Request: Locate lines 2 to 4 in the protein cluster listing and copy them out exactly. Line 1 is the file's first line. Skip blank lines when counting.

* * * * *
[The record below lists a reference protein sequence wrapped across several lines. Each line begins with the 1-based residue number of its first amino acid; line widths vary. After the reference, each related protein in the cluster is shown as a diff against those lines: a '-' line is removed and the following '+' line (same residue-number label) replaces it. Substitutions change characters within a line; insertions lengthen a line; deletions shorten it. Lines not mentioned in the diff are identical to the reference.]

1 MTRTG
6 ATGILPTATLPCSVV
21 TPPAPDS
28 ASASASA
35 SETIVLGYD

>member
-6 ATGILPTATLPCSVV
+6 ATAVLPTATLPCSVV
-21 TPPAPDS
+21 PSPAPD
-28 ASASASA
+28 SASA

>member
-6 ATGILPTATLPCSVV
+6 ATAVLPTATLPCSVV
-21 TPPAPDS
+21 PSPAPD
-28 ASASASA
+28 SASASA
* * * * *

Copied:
1 MTRTG
6 ATGILPTATLPCSVV
21 TPPAPDS